The Rise of New Wealth in Africa As I completed this article, the Economist wrote a story retracting its “hopeless” tag on Africa and said it is the “hopeful” continent. The article also shared that Oprah Winfrey (worth $3 billion) is no longer the richest person of African descent, but Aliko Dangote (worth $13.8 billion) of Nigeria is. How things have changed. I think this is a perfect introduction to this piece. In 2011, ten of the richest Africans have a combined worth of approximately $47 billion. While this represents stores of wealth and not annual income, it is still staggering that only a few people have wealth greater than annual revenue generated in many countries in the world. There isn’t a problem that individuals have accumulated such wealth, actually. It’s a good sign that Africa is on the move. In fact, it is not only a few Africans on the continent who are becoming wealthier. The African middle class (including lower middle and high middle) numbered about 313 million, or 34.3% of Africa’s population, in 2010, according to the African Development Bank (AfDB). This represents almost three times the number of people that were considered middle class in 1980. The challenge still remains that the economic growth that fueled economies globally in the last decade was by and large unequal – the rich getting richer and the poor getting poorer (or going nowhere). This unfortunately is also the case in many parts of Africa. While there are many reasons for this, some are rooted in the weaknesses in the current free market/ capitalist economic models. I have suggested before that free market/capitalist economic models need to evolve to provide economic opportunity for all. Current models still too often allow a few to control markets and opportunities. However, redistribution of, or state-dominated, wealth is not the answer, creation of new wealth is.

So, where does all this new wealth come from? First, I want to return to other pieces that I did in this series, “Emerging Shifts in Africa.” The increased world population and increased consumption will make commodities – mineral, metal, and agriculture – extremely valuable. Because Africa has an abundance of natural resources, proper strategy and implementation should make sure that Africa develops much more of this wealth. While Africa, because of both internal and external influences, has not lived up to its potential, better overall governance, more savvy leadership, more vocal and active citizens, etc. are increasingly directing Africa to the right course. However, the next ten years will be volatile not just for Africa, but for the world. Next we can look to two key population segments in Africa that have heretofore been marginalized – youth and indigenous nations. African youth is one of the fastest growing population segments and represents a huge consumer market. Second, indigenous nations sit on a lot of the arable land for agriculture and from which minerals are extracted (this varies from country to country). Businesses will eventually seek out the opportunities represented by these groups, and like natural resources, if the human capital is developed, the wealth will follow. Also, technology and innovation will have a lot to do with it. As ICT infrastructure continues to grow on the continent, people will be able to tap into more knowledge, connections, and resources to improve their livelihoods. To catalyze this potential, researchers, like Lucienne Abrahams and Mark Burke of the University of Witwatersrand in South Africa, are informing government policy by urging government to support the potential in “home” economies. The ICT sector will bring new wealth to more people in the industry as we have seen in Western markets, but more importantly ICT is one of the enablers for creating and collaborating on new innovations. It still sticks out in my mind how through crowdsourcing with the public, a Canadian company discovered minerals worth several hundred million on land they Volume 4 Issue 3 AFRICAN EXPEDITION MAGAZINE | 77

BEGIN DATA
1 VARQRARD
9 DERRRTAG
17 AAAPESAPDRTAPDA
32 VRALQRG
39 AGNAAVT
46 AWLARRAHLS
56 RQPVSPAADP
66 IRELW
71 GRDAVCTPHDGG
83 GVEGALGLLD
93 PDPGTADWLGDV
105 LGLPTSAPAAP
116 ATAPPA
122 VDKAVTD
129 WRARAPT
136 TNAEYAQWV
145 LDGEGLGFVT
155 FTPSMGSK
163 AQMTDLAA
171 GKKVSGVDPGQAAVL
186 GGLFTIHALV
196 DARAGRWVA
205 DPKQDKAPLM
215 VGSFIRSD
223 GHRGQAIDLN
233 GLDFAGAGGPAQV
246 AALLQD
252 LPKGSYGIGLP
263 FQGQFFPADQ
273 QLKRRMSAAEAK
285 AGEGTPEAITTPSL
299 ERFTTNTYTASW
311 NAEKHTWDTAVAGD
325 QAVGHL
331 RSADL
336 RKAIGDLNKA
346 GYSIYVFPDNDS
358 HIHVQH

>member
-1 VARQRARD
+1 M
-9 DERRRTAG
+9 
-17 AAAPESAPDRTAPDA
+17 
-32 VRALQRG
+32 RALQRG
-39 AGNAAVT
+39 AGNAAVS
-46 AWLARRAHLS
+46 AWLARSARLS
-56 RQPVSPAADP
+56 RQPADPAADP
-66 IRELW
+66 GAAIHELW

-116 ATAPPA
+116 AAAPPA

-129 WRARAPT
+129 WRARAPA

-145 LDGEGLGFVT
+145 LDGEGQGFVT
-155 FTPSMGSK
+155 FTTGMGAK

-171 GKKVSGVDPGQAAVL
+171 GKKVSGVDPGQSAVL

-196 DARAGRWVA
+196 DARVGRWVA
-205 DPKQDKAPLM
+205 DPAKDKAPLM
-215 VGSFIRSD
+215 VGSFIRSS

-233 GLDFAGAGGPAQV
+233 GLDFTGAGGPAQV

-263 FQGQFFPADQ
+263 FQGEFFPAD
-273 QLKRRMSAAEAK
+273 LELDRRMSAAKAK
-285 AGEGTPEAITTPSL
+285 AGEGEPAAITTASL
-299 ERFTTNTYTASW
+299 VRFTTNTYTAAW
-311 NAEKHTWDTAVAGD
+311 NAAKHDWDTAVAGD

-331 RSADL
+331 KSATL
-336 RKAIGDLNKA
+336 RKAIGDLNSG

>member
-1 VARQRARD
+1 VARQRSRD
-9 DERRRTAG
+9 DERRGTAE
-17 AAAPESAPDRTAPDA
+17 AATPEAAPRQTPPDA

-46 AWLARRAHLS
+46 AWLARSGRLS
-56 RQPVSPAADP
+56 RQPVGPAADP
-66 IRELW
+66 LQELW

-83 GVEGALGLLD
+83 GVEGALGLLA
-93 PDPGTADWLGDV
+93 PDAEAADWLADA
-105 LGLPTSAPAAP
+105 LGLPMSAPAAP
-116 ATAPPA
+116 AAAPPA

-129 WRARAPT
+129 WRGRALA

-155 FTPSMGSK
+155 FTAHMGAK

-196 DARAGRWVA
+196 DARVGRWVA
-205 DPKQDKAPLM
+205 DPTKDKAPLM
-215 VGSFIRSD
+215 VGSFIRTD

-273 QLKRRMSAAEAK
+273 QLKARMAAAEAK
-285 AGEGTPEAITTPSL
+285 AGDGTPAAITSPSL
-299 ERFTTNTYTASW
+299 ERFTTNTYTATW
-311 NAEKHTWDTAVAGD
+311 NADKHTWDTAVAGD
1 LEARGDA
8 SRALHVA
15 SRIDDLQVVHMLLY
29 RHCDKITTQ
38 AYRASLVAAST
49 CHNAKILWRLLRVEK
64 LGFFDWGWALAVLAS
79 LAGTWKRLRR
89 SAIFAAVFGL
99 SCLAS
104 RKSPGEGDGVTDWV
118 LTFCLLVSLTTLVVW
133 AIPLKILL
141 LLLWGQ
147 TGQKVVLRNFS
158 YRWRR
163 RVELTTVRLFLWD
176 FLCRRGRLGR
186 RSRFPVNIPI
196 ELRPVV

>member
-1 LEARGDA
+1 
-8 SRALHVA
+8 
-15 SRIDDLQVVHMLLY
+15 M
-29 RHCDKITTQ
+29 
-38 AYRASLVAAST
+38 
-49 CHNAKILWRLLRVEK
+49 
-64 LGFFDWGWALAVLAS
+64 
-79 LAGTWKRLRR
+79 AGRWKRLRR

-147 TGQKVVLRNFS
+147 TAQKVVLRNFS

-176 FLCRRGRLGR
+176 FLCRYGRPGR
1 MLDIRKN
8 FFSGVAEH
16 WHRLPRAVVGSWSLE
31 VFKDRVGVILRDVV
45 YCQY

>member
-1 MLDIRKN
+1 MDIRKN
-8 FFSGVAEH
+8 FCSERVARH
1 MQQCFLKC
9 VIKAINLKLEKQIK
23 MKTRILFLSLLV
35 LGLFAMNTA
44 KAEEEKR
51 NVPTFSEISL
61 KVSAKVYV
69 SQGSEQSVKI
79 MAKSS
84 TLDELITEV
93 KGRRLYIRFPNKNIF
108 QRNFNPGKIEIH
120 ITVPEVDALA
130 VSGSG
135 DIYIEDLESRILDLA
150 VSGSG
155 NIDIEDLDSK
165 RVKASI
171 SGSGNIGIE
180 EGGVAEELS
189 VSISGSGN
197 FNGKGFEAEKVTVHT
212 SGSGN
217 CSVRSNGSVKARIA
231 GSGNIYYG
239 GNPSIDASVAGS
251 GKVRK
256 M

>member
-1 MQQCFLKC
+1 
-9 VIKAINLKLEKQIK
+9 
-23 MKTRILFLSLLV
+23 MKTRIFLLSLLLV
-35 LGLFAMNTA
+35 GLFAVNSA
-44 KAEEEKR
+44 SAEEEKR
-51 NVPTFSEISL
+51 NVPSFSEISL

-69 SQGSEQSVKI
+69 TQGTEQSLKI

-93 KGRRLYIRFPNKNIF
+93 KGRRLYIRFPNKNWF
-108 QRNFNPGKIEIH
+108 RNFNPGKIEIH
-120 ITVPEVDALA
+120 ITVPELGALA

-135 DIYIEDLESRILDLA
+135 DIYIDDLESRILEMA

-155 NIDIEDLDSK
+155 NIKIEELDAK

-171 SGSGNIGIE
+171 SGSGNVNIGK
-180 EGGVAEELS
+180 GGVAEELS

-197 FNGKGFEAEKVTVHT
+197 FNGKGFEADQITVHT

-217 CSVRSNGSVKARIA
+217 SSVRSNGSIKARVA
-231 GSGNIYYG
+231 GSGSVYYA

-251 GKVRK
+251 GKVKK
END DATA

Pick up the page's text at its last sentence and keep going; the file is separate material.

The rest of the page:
already owned. Then, there are intangible assets, including intellectual property. Intangible assets are the fastest growing asset class. Companies actually account for intangible assets in their book value. On the S&P 500, the intangible value of companies as a percentage of market capitalization has doubled every ten years while tangible book value decreased (based on 2005 data). Africa has not been sufficiently represented in building wealth from intangible assets as Western markets. Unfortunately, most countries are not welldiversified within primary sectors like mining and agriculture, much less secondary (e.g., manufacturing), tertiary (e.g., services), and quaternary (e.g., intellectual) sectors. There is a lot of innovation in mobile and web platforms emerging across the continent. However, South Africa is the leading country on the continent for secondary, tertiary, and quaternary sectors. All of these sectors beyond primary are diversified. Recent examples include a new affordable and modularized defense airplane called the AHRLAC; solar-powered, containerized, connected school by Samsung; and a portable waste plant. More broadly, Africans are excellent at what is called “work-around” innovations. They solve problems with what they have access to and what they can afford. One of our clients in Africa purchased a used incubator from the United States for about $20,000, which is beyond what most small-scale African farmers can afford. A Kenyan farmer developed an affordable small incubator for the small-scale farmer market. This innovation will help small-scale farmers increase the production of eggs and chickens to serve local markets, which have sufficient demand, and thereby increasing their incomes. As more of these “workaround” innovations become commercialized, there will be an increase in wealth as well. Also, Africans already hold a lot of intangible assets, even intellectual property, in their indigenous knowledge and heritage. What has been difficult is protecting it and understanding the value it brings to others outside of African communities, so as not to be exploited and be able to develop the value into a commercialized product. The sources of new wealth already mentioned are logical observations, leading to a new future in Africa if the continent stays on track. But there are other sources of new wealth – a change in what is considered most valuable and the ability to trade in con78 | AFRICAN EXPEDITION MAGAZINE Volume 4 Issue 3